Such is often the case with cloud computing firms, he said.

“We recommend [third parties provide coverage] because it should be the first line of dense — the vendor who causes the breach should be paying for the breach,” Foster said. “But we’re also cognizant of the fact that many vendors will not provide that coverage and that the bank needs to use that vendor.”

Negotiations with third parties and vendors can be time consuming — and cyber insurance coverage is “an integral part” of those conversations, said Michael O’Connell, managing director and financial Institutions practice leader at Aon Risk Solutions.

“Also, a critical part of these discussions centers around who is liable for what part and how much of the loss, especially when there is a breach of confidential data,” he said.

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From a risk management perspective, he recommended that vendor risk assessments include answers to these questions:

• Does the insurance fully cover the liability of the insured due to an incident caused by third-party providers?

• Are regulatory investigations, fines and penalties addressed?

• Are first-party business interruption and crisis management included within the cyber policies and are there full limits or sublimits?

“Additionally, the contingent business interruption component must include increased attention to the number and complexity of third-party relationships,” O’Connell said.

Firms must have a complete plan for loss mitigation, restitution, and a response to the potential reputational damage that may be caused, he said.

Katie Kuehner-Hebert is a freelance writer based in California. She has more than two decades of journalism experience and expertise in financial writing. She can be reached at riskletters@lrp.com.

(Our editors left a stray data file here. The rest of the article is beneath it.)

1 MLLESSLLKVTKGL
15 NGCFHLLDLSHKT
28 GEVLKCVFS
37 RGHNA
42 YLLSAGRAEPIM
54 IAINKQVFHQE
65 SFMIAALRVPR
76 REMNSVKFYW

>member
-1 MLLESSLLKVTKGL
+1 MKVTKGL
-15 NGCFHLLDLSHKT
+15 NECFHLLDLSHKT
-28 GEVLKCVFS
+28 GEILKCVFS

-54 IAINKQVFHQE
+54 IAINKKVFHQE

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Supply Chain

An Eye on the Chain

Being a prompt payer insures against insolvency supply chain risk.
By: | October 15, 2014 • 6 min read
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Supply chain risk had been steadily escalating for the last few decades, but it took natural disasters in Japan and Thailand in 2011 to bring the true extent of the risk to the surface.

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In addition to the enormous financial and human losses suffered in those countries, businesses around the globe faced major disruption as key suppliers were wiped out and supply chains ground to a halt.

It was a harsh wake-up call.

“The events in Japan and Thailand really gave rise to a realization of how much greater the risk in people’s supply chains is today than 10 or 20 years ago,” said David Shillingford, senior vice president, supply chain solutions for Verisk Analytics.

“Supply chains have become more efficient — thinner, longer — but in many ways less resilient.”

Video: Supply chain risk management as discussed at the University of Bath.

In the automotive industry, for example, there are significant interdependencies regarding raw materials and parts. The Japanese tsunami wiped out essential component manufacturers and halted car production around the globe.

Meanwhile, added Shillingford: “Supply chain disruption in the pharmaceutical industry can be very costly because of the value of the ingredients, and in both pharmaceuticals and food there are evolving compliance risks to consider too.”

In fact, in today’s interconnected world, almost all industries are affected by supply chain risk. And as an increasing amount of production is farmed out to specialist manufacturers — often in emerging markets — risk is becoming more concentrated.

Sid Feagin, director, enterprise risk management, Aon Risk Solutions, noted that it is now common for firms across many industries to farm out 85 percent or more of their core product to a long chain of suppliers.

“In many cases the risks associated with this are uninsurable, which makes the management of supply chain risk paramount to the success of an organization,” he said.

A Lack of Visbility

However, gaining visibility into the risks of suppliers deep into a complex supply chain is extremely difficult, and many companies have turned to analytic software for help.

“A lot of businesses have a pretty good grip on their direct suppliers, but it’s the second, third, fourth tiers in their supply chains where there is a gap in knowledge and information and an accumulation of risk,” said Caroline Woolley, leader of Marsh’s global business interruption center of excellence.